Figuring out how to use a clutch, by comparison, is little more than tapping into that "you never forget" feel — like riding a bike. It was two or so years into Dwyer's post-Afghanistan readjustment period that he, in the company of friends, decided to rediscover this feel of driving. Failing to account for his the limited range of motion of his prosthetic, it was only moments before the foot of his prosthesis got jammed between the pedals, causing Dwyer's car to buck and shoot through a chain-link fence. That's when Dad — perhaps out of tough love, perhaps out of fear — vehemently refused to support his son's passion any further.

Liam Dwyer is assisted into the driver's seat of his racecar before his professional racing debut.
/ Courtesy of Mazda Sports
Liam Dwyer is assisted into the driver's seat of his racecar before his professional racing debut.

Even with the accident and the falling out, Dwyer knew he'd drive again. Today he's doing just that, despite the unique challenge his primary injury presents. In a manual transmission car, one's left leg — which Dwyer is missing — works the clutch, arguably where the most "feel" is needed to make proper gear shifts. A good percentage of Americans cannot drive a stick-shift transmission with two good legs, let alone a prosthesis and muscle memory. But opting for the easy road is not in this man's character.

Racing alternatives do exist for drivers like Dwyer. Alessandro "Alex" Zanardi, a former F1 and Indy Car competitor, kept racing, even after a crash tore the front of his car — and both legs — clean off. He subbed in electronic hand controls for throttle and brake control. And while Dwyer speaks of Zanardi with almost boyish respect and admiration, he dismisses the electronic workarounds, calling them a financial burden his race team can't swing.

"A good set of hand controls can run you $25,000," he says. "That's really not something we are able to entertain at this point."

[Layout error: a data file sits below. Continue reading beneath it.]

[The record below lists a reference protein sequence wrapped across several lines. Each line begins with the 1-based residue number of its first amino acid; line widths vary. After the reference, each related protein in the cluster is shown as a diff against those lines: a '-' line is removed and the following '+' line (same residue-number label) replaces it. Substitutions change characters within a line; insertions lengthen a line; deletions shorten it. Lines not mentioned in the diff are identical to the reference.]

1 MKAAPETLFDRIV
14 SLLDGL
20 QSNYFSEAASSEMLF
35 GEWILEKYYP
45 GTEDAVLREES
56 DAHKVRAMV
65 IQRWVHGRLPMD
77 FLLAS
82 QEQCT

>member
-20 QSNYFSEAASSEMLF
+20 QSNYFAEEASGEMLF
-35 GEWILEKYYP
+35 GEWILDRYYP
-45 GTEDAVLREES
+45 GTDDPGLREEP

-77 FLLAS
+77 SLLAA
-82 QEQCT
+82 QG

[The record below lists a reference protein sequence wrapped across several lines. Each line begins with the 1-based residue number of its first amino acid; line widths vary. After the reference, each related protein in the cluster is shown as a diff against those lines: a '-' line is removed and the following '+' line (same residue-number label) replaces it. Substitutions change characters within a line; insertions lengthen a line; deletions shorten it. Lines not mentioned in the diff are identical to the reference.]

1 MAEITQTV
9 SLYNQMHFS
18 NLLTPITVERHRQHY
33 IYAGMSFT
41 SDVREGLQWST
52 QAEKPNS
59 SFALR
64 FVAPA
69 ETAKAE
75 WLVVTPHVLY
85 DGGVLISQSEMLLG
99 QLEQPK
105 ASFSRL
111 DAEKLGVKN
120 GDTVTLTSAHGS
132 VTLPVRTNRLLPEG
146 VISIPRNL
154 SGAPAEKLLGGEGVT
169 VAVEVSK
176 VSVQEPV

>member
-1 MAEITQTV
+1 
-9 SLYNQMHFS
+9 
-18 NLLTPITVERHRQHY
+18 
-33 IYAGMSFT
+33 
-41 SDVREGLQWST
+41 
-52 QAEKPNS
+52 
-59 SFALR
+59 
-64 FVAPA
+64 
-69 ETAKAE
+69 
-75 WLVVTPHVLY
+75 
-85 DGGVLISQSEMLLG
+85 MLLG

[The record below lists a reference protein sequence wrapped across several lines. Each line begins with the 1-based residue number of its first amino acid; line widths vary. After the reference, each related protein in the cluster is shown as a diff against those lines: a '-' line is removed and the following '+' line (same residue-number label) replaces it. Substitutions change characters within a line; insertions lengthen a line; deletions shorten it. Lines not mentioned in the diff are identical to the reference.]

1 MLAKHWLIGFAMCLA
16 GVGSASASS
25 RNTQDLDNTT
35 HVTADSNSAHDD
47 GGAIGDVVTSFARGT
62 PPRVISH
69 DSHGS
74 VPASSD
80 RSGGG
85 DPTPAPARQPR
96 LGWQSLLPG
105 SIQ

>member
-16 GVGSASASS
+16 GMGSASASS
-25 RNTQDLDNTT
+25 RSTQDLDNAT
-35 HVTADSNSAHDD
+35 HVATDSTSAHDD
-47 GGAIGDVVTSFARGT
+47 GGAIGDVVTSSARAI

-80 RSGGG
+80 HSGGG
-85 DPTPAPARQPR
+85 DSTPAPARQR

The irony here is that Dwyer's prosthetic leg — a mechanical marvel, complete with onboard diagnostics, Bluetooth connectivity and carbon-fiber construction — costs about $130,000. So advanced that civilian doctors don't yet know how to provide service, it could almost be perceived as an unfair advantage by insecure competitors. So, obsessive about the challenge, Dwyer swaps out the bionic apparatus for a race version that's little more than a shaft with an eyelet, which slips over a simple peg on the clutch. Proud Dwyer probably wouldn't use hand controls — or any assistance — if they came a dime a dozen.

Call it a need to reassert his inner alpha male or just an old-fashioned desire to prove others wrong, but Dwyer is quite willing to tell of a defining moment of his journey to recovery. One of his therapists at Walter Reed told him early in the rehabilitation process that he'd never drive stick again. It didn't go over well.

"Her saying that to me really lit a fire under my ass," he says. "You, no matter who you are in this world, do not have the right to tell anybody they can't do something. I don't have a problem with your professional opinion telling me I'll have challenges. ... You know what? Roger that! But don't tell me I can't do something. Let me try, and let me fail however much I need to fail before I get it right.

"Put this on the record," he continues, grinning, as he extends the middle finger of his left hand. " Thisis my message to her."